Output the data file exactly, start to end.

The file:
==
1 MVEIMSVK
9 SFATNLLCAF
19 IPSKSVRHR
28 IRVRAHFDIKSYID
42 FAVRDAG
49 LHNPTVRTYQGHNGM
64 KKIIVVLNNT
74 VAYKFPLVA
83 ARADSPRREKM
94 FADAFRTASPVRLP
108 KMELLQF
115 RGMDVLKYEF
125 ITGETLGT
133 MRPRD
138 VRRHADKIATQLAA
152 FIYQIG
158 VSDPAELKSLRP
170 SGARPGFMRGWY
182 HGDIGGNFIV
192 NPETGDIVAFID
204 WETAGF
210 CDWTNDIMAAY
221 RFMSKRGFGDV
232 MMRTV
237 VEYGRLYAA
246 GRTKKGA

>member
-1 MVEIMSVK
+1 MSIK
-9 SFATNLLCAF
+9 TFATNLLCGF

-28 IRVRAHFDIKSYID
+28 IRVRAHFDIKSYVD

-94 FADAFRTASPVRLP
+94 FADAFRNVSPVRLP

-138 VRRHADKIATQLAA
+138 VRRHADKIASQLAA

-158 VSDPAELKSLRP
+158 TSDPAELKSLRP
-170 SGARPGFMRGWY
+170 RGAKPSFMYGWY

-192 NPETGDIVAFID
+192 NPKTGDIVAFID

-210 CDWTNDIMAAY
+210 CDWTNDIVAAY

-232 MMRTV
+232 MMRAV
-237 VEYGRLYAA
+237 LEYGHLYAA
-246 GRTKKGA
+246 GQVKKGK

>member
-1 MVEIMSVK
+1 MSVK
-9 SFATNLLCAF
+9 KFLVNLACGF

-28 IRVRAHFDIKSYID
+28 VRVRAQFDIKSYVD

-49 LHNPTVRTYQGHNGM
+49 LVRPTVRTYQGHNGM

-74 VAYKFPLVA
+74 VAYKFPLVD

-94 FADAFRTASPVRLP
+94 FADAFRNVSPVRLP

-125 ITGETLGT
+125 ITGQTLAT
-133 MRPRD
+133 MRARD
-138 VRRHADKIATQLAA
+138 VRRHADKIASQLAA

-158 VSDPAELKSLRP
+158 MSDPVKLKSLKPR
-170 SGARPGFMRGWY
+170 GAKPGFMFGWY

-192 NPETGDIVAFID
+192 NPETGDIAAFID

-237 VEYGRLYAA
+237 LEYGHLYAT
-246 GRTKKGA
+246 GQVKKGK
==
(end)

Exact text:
1 MVEIMSVK
9 SFATNLLCAF
19 IPSKSVRHR
28 IRVRAHFDIKSYID
42 FAVRDAG
49 LHNPTVRTYQGHNGM
64 KKIIVVLNNT
74 VAYKFPLVA
83 ARADSPRREKM
94 FADAFRTASPVRLP
108 KMELLQF
115 RGMDVLKYEF
125 ITGETLGT
133 MRPRD
138 VRRHADKIATQLAA
152 FIYQIG
158 VSDPAELKSLRP
170 SGARPGFMRGWY
182 HGDIGGNFIV
192 NPETGDIVAFID
204 WETAGF
210 CDWTNDIMAAY
221 RFMSKRGFGDV
232 MMRTV
237 VEYGRLYAA
246 GRTKKGA

>member
-1 MVEIMSVK
+1 MSIK
-9 SFATNLLCAF
+9 TFATNLLCGF

-28 IRVRAHFDIKSYID
+28 IRVRAHFDIKSYVD

-94 FADAFRTASPVRLP
+94 FADAFRNVSPVRLP

-138 VRRHADKIATQLAA
+138 VRRHADKIASQLAA

-158 VSDPAELKSLRP
+158 TSDPAELKSLRP
-170 SGARPGFMRGWY
+170 RGAKPSFMYGWY

-192 NPETGDIVAFID
+192 NPKTGDIVAFID

-210 CDWTNDIMAAY
+210 CDWTNDIVAAY

-232 MMRTV
+232 MMRAV
-237 VEYGRLYAA
+237 LEYGHLYAA
-246 GRTKKGA
+246 GQVKKGK

>member
-1 MVEIMSVK
+1 MSVK
-9 SFATNLLCAF
+9 KFLVNLACGF

-28 IRVRAHFDIKSYID
+28 VRVRAQFDIKSYVD

-49 LHNPTVRTYQGHNGM
+49 LVRPTVRTYQGHNGM

-74 VAYKFPLVA
+74 VAYKFPLVD

-94 FADAFRTASPVRLP
+94 FADAFRNVSPVRLP

-125 ITGETLGT
+125 ITGQTLAT
-133 MRPRD
+133 MRARD
-138 VRRHADKIATQLAA
+138 VRRHADKIASQLAA

-158 VSDPAELKSLRP
+158 MSDPVKLKSLKPR
-170 SGARPGFMRGWY
+170 GAKPGFMFGWY

-192 NPETGDIVAFID
+192 NPETGDIAAFID

-237 VEYGRLYAA
+237 LEYGHLYAT
-246 GRTKKGA
+246 GQVKKGK